Mumbai: The Bombay High Court on Tuesday commuted to life imprisonment the death sentence awarded to sisters Renuka Shinde and Seema Gavit, who were convicted by a Kolhapur court for kidnapping 14 children and killing five of them between 1990 and 1996.
A bench of Justices Nitin Jamdar and S V Kotwal commuted the death sentence awarded to the two women after holding that the Maharashtra government and the Centre had caused inordinate delays in executing their death sentence and had breached their fundamental rights. The bench noted that the government authorities, particularly the state government, had acted casually, delayed protocol despite being aware of the seriousness of the case, and did not execute the death sentence awarded to the women despite their mercy petitions being rejected by the President over seven years ago.
The Maharashtra authorities had delayed processing papers related to the mercy petitions filed by the convict women, and a bunch of mercy petitions filed by others on their behalf, it said. The state prison authorities had failed to follow the protocol of informing the convicts about the status of their pleas, the state government officials had delayed sending relevant details to the Union ministry of home affairs, and in seeking a hearing in HC, the bench noted. "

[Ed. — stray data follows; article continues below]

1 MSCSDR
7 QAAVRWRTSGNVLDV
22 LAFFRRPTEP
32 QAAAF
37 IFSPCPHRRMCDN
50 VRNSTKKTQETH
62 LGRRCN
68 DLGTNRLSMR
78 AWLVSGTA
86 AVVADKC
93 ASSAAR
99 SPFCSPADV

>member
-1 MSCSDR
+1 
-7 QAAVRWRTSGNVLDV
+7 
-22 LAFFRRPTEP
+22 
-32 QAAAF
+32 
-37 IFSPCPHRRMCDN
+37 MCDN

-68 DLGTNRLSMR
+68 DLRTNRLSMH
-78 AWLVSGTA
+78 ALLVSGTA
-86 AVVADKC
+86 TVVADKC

Though the procedure for deciding mercy petitions mandates speed and expediency, the state machinery showed indifference and laxity at each stage," the court said. The High Court noted in its judgement that the women's conviction and death sentence for having kidnapped 14 children and killing five of them, was upheld by the Supreme Court in 2006. Their mercy petition was rejected by the President of India in 2014.
The day that their death sentence was to be executed in August 2014, the sisters filed the present plea in the High Court, seeking that their death sentence be commuted due to inordinate delay in its execution and that they be released from custody immediately.